Take advantage of special status

Service in one of the branches of armed forces may provide access to nonresident tuition waivers.  Universities also offer reduced or free tuition to students of Native American decent.  Finally, academic success may also aid you in a petition to waive the residency requirement.  Some colleges will automatically exempt out-of-state cost for a particularly high GPA or strong score on your SAT or ACT.

Take advantage of scholarships

In the end, you may be stuck having to pay nonresident tuition for a while.  However, this still shouldn't remove an out-of-state school from your list.  A college on the other side of the country may charge more base fees, but you might also have a better chance for scholarships or grants, especially if the school rarely receives applicants from your area.  Always consult the financial aid offices of those universities and explain that your situation requires either in-state tuition, or aid that will offset the increased costs.  This explanation alone may inspire a more generous financial aid package offer.

My main point is that finances should never be a determanent in initial school selection.  Financial aid awards differ from school to school, and may be surprisingly good from a college you didn't expect.  Apply to any school you are interested in, knowing that you have chances not only to get around the in-state requirement, but also to save even more money through scholarships.  As always, communication with each university's financial aid office is the key to opening up these doors.

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Hi, I am a Junior Transferring to University of Northern Iowa and I am from Illinois. I live RIGHT on the boarder of Illinois and Iowa, in fact I can see Iowa and Missouri from my house. My freshman year of college I played baseball at a Community College in Iowa and I am currently taking an online course through an Iowa Community College. I was wondering what the best way to achieve residency would be. I am actually moving into my apartment in Cedar Falls IA on the 6th of June so I will be living there for the rest of school. Hopefully you could help me, it seems as though I should be so close to achieving residency and yet so far away. Thank You

Colin T.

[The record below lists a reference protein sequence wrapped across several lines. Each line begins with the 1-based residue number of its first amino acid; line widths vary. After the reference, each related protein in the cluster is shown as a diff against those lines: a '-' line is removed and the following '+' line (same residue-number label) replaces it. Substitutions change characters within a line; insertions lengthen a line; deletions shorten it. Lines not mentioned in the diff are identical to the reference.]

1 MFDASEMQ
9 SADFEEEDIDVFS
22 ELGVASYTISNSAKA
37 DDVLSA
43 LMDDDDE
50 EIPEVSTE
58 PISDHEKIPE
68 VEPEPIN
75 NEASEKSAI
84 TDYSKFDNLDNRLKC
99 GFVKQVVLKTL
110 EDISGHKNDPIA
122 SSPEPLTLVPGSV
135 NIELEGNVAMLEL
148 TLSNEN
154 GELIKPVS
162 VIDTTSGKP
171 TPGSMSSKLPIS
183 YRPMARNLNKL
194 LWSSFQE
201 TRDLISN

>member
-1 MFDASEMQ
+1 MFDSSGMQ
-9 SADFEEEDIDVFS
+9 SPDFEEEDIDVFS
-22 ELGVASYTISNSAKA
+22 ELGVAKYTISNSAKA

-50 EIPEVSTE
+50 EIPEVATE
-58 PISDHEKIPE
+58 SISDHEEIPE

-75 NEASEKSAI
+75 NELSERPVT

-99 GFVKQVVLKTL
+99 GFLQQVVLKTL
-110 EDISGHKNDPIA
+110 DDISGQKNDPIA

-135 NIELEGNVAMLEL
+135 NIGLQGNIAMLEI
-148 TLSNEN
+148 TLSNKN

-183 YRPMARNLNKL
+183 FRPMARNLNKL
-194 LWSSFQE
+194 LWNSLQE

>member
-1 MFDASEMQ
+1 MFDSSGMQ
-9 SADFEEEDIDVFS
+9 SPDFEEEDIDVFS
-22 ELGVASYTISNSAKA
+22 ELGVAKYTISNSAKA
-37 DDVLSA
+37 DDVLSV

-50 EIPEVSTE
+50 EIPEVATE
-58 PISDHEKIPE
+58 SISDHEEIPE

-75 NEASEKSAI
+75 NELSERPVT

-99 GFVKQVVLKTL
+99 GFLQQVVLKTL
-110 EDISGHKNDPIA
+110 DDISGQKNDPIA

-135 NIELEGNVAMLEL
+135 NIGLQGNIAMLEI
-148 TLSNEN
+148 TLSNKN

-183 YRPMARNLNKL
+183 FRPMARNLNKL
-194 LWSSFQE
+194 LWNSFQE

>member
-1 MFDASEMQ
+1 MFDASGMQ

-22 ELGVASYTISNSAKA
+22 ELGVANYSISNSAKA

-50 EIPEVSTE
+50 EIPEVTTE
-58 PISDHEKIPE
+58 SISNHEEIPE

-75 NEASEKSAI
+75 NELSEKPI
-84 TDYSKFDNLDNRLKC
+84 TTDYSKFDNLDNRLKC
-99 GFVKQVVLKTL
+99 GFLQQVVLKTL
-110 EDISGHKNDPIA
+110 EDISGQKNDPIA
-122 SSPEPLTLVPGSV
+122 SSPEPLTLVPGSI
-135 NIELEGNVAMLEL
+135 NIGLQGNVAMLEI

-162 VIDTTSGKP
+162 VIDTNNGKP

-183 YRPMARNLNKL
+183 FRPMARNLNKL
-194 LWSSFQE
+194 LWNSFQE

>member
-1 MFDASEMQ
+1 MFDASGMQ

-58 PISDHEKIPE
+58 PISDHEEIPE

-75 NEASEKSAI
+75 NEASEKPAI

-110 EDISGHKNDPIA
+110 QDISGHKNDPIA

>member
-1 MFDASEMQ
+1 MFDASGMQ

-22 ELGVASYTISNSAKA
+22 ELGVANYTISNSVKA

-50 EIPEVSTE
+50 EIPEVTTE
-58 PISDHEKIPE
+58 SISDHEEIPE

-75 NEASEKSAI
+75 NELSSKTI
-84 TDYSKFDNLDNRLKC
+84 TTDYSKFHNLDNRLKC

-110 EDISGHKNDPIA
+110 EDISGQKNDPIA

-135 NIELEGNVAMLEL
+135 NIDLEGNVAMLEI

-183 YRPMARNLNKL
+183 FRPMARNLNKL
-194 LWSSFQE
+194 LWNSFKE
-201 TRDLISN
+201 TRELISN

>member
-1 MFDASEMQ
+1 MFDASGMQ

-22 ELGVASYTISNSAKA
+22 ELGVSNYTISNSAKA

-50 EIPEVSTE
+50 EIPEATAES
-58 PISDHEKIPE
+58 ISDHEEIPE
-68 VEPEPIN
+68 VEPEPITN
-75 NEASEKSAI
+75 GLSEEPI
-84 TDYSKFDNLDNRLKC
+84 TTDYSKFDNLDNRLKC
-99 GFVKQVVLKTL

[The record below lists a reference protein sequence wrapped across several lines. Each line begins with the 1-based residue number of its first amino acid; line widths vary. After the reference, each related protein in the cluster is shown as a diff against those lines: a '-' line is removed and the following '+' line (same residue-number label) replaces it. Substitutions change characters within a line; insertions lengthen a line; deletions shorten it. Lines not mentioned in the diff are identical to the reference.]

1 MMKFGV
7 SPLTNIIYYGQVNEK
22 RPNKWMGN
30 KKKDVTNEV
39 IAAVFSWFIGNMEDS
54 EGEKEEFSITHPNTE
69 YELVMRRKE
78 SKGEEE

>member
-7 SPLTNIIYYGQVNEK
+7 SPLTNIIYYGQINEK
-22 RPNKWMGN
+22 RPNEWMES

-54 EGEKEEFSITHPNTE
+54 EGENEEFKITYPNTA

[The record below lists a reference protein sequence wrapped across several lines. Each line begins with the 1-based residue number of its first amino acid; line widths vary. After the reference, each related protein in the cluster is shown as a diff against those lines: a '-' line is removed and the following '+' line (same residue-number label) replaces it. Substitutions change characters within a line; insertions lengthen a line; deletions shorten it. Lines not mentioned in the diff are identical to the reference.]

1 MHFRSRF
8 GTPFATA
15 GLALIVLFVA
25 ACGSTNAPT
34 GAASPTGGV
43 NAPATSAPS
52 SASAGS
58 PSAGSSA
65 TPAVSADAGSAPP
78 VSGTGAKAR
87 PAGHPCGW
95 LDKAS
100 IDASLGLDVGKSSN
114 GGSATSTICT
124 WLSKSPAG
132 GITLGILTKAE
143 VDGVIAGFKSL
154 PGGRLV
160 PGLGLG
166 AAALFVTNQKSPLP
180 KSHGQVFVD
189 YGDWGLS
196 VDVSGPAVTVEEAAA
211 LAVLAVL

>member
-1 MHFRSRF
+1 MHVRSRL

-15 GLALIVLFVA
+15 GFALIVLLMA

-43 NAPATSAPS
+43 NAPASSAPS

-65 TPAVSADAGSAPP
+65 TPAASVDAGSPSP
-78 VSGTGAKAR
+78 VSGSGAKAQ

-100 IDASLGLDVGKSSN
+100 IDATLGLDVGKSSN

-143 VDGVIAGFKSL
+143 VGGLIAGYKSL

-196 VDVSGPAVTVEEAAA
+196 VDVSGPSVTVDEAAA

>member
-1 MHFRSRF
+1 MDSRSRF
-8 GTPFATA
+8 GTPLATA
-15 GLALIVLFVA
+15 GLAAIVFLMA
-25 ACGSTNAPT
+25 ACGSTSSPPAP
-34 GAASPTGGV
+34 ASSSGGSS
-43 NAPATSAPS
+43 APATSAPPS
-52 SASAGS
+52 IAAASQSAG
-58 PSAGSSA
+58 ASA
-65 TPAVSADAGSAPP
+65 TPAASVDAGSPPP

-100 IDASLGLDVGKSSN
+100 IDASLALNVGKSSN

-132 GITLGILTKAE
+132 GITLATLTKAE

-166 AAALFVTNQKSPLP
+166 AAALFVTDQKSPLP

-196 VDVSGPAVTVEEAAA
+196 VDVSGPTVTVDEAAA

- Colin T, 05/30/08 at 1:05 pm

Make certain to investigate the rules for each state about establishing residency. In some states you just need to live there for a year and a day, so getting a drivers license and registering to vote might suffice, however, in some states you need to prove that you have earned enough income in that state to support yourself. Also, don't overlook private schools. Many offer merit scholarships that bring their price inline with the seemingly lower cost state schools. It isn't the tuition price that matters, but what you will need to pay out of pocket in the end.

- James, 06/25/09 at 7:14 pm

I'm currently attending the Northern Virginia Community College in Alexandria and I'm finished with my first year so far. The University of Washington (Seattle) is, at the moment, my #1 university that I wish to transfer to. If I am accepted, I realize I will be an out-of-state student and I'll have to pony up some serious dough for my first year. My parents really cannot afford to do this, and they also frown upon student loans (for reasons I'm not quite certain of). There is the possibility of scholarships, but I don't want to bank on those for paying for college as although I am a good student, I'm not the best of them with the 4.0's.

One possibility that I have considered falls in line with the first part of this article; staying in the stat e long enough to gain residency. I have imagined a scenario where I live with someone I know outside of the UW campus, work in the city, and attend classes as a part-time student. I would do this for a year (WA's residency law) until I gain in-state tuition status.
Is this a good strategy for me?

- Ian McC, 07/09/09 at 7:07 pm